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Tuesday Jan. 25, 2011 3:18 PM (EST+7)
Detention without trial for four Palestinian boys

Read more: children, detention, arrests, woman and child, Qalandia, Kalandia, minors, prison, jail, administrative detention

QALANDIA, January 25 (JMCC) - Four Palestinian boys were arrested in December by Israeli forces near the Qalandia checkpoint in the occupied West Bank. Over five weeks on, the minors remain in detention, but the families still do not know the reason for the arrests.

The father of one of the boys, Mohammed Musaab al-Shafei, 14, recalls the day of the arrest: “Someone from Israeli intelligence called me. He said, 'Your son has been detained, come to collect him.' When he arrived he says his son had disappeared. The soldiers and police at the checkpoint would give no information on his whereabouts.

This is the last time they heard news of their son.

“We have had no contact with our son at all. They didn’t give details of when he would be released or where he was.”

The father of Yazan Thaer Mahmoud al-Khatib, 16, tells a similar story. “I thought he was watching the Real Madrid match, but when he didn’t come home I became worried. I called his cell phone, at first it rang, and then it was shut.” He only learned of his son’s arrest the next day, from the family of another of the boys.

“I don’t know why my son was there. Of course I am sad, but there is nothing I can do; I don’t know where he is.”

These stories are not unusual in the occupied West Bank. Sitting on the worn sofa in the family home is al-Shafei’s brother. He was released from prison the day before.

Almost every family in al-Amari camp has at least one member who has been in an Israeli prison he says. It is almost a badge of honor, jokes his friend.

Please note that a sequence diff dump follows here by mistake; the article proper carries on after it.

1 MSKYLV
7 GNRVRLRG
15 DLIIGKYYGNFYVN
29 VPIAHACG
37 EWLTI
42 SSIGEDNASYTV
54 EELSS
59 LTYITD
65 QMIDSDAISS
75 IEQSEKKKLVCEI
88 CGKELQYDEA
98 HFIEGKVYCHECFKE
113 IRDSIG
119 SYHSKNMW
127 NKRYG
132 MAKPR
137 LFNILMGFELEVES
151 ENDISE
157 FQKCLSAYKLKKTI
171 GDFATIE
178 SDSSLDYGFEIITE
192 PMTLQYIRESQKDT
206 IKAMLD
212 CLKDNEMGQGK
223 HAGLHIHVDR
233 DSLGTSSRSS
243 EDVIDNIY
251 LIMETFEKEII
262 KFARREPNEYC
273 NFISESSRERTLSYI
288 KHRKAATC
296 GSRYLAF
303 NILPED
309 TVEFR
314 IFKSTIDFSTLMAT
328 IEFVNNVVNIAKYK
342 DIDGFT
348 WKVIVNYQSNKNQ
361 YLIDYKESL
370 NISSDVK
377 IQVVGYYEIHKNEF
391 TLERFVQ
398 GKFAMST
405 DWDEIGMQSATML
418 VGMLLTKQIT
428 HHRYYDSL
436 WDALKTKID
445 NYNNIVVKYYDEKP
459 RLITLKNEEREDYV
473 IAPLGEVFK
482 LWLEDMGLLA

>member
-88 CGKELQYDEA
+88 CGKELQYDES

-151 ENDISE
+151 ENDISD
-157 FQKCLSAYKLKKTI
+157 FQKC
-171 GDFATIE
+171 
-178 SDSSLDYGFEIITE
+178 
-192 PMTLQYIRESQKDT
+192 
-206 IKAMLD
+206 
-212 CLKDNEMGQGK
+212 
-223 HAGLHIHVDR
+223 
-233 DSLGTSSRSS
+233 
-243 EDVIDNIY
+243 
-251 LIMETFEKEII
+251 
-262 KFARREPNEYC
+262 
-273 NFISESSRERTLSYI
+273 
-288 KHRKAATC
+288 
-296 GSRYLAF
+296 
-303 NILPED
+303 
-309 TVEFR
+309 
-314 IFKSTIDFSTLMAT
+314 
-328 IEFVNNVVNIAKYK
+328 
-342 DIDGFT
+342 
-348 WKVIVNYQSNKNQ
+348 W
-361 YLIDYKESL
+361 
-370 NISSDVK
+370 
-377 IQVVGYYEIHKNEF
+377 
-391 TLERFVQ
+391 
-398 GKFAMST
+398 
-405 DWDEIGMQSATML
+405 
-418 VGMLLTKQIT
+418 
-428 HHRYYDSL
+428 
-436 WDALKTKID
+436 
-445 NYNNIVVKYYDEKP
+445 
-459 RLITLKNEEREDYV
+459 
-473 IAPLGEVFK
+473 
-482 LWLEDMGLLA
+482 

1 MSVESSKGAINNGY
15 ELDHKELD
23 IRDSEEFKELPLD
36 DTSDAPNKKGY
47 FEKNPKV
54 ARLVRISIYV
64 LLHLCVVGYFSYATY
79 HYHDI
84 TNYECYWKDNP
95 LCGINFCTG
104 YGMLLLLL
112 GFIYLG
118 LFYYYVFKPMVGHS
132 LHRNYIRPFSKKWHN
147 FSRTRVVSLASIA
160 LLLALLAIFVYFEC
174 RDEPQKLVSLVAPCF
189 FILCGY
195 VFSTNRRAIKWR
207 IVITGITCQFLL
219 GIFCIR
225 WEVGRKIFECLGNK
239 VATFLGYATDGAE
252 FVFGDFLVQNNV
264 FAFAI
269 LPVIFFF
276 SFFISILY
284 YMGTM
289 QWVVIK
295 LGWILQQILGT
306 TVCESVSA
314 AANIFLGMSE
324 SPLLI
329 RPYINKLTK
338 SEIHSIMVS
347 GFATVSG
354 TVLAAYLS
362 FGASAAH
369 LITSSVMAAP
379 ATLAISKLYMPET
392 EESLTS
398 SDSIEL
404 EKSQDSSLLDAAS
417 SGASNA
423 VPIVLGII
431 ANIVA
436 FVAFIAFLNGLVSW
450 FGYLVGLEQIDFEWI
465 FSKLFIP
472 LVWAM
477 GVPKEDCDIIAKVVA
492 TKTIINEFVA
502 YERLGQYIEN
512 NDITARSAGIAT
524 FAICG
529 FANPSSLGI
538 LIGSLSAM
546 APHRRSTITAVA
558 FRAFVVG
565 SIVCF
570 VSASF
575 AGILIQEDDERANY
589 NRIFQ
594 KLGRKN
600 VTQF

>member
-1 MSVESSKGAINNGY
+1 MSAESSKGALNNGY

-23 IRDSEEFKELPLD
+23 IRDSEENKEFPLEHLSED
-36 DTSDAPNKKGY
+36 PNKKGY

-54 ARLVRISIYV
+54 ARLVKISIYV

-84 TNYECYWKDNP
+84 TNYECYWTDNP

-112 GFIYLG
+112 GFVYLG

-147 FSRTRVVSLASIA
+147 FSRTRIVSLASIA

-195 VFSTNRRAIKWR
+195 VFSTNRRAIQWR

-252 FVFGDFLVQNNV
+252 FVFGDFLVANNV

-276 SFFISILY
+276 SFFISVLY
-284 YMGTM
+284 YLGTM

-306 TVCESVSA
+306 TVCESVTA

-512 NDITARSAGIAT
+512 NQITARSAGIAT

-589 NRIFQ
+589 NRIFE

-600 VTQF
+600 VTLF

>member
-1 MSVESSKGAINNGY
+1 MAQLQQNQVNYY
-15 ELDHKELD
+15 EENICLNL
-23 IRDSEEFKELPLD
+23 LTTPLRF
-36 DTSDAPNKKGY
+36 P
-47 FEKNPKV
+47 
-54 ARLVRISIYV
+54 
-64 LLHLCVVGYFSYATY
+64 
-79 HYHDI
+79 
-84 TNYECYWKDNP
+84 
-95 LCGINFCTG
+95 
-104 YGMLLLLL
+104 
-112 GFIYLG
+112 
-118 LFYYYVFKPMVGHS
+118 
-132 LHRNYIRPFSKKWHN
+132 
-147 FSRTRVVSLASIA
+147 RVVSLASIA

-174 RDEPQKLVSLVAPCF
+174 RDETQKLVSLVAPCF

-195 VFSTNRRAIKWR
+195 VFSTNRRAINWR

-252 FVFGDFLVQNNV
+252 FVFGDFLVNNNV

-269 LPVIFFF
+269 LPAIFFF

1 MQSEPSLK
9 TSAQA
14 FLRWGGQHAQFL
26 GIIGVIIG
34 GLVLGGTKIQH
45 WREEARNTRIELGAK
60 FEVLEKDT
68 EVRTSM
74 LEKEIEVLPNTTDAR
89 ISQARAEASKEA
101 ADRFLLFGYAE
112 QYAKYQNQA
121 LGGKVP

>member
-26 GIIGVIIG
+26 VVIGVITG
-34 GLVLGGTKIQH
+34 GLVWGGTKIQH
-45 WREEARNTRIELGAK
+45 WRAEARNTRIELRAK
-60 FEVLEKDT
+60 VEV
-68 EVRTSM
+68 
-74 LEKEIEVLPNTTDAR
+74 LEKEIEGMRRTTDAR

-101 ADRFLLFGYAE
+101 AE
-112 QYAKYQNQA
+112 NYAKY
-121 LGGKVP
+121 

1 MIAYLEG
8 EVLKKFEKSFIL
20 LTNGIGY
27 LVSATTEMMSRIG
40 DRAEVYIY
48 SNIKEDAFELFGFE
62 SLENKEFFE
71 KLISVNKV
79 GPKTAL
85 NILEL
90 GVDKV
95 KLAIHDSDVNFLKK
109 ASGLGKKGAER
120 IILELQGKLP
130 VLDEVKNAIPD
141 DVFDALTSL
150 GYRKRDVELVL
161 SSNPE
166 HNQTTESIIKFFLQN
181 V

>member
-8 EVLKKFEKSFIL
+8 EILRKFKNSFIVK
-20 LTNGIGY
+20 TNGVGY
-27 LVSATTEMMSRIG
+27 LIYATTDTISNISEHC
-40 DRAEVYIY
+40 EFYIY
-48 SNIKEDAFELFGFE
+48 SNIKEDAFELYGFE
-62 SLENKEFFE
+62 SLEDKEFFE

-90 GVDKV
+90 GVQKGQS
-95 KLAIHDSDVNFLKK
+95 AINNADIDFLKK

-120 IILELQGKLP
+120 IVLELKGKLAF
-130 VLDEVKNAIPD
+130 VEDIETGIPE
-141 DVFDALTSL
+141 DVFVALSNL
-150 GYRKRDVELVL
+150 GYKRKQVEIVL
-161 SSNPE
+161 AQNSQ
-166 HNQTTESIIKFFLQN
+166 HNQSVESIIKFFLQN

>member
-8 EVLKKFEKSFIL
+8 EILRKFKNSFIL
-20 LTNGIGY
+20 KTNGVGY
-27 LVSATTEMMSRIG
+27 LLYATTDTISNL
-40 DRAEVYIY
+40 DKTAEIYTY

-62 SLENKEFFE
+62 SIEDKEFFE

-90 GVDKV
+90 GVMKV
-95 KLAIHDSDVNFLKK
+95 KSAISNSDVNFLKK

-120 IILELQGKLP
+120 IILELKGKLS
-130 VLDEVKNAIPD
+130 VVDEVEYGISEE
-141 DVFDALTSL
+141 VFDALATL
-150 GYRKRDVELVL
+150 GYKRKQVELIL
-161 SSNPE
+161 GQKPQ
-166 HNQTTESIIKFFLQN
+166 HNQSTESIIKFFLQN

The narrow passageways of the camp are dotted with paintings and bunting celebrating a family member’s release. The family’s concern is clear, but it is not coupled with shock. “It is a normal thing for us, a way of life,”explains the translator, also from al-Amari camp, but who asks not to be named.

“He is missing school,” says al-Shafei’s mother. “He is a good student.”


It is difficult for parents to get information about their children after they are arrested, says al-Shafei’s father. It was ten days before the family learned their son was in Ofer prison. Mohammed sent them word of his whereabouts via a fellow prisoner who was to be released.

The family of  Dheeb Issa Atur Mussani, 15, was told of their son’s condition by the Palestinian Prisoner’s Club.  The club was established by the Palestinian Authority to provide legal support to Palestinians detained in Israeli jails.

The club has two lawyers who oversee new detainees in “administrative detention,” or those not yet charged for a crime, explains one of them, Amjad Ashellah. After this period, prisoners may be assigned their own lawyer to represent them in court.

Ashellah complains of difficulties in gaining proper access to the detainees. “The lawyers are allowed into the Ofer prison for only three days a week for a few hours a day. It is not enough time to see all the prisoners.”
While the detainees are being questioned, before the trial, the lawyers are not allowed to speak with the detainees in private, says Ashelleh.

Of the four boys, Dheeb is the only one on record with the club. “Until now we don’t know anything, because [Israeli army officials] are still questioning him,” he says.

The club lawyers report that Dheeb's health is good but he is afraid. “He is young; he is worried about how long he will remain in prison. He is also missing weeks of school. He said he didn’t do anything.”


The reason for the arrests remains unclear. Some speculate the boys may have been throwing rocks, though Ashelleh says that Dheeb denies this. Al-Shafei’s family say witnesses who saw the arrests say the boys were playing too close to the checkpoint.

“The four boys were close to Qalandia. They went through the checkpoint by mistake – they were running around, playing, and went too far.”

After the court case, the boys will serve their sentence at Rimonim prison that has a section for juveniles. But for the past weeks they have been in Ofer prison, an adult detention facility.  Ashelleh describes conditions at Ofer as very difficult. 

In December, the Israeli human rights group Btselem issued a report highlighting mistreatment of minors by Israeli police. Interrogators prevented parents from being present during the interrogation, although their right to be present, under certain limitations, is enshrined in law, says the report.

These legal rights do not apply to West Bank detainees who are convicted in a military court.  “We have over 300 Palestinian children currently detained in Israeli jails in our records,” says Ashelleh.






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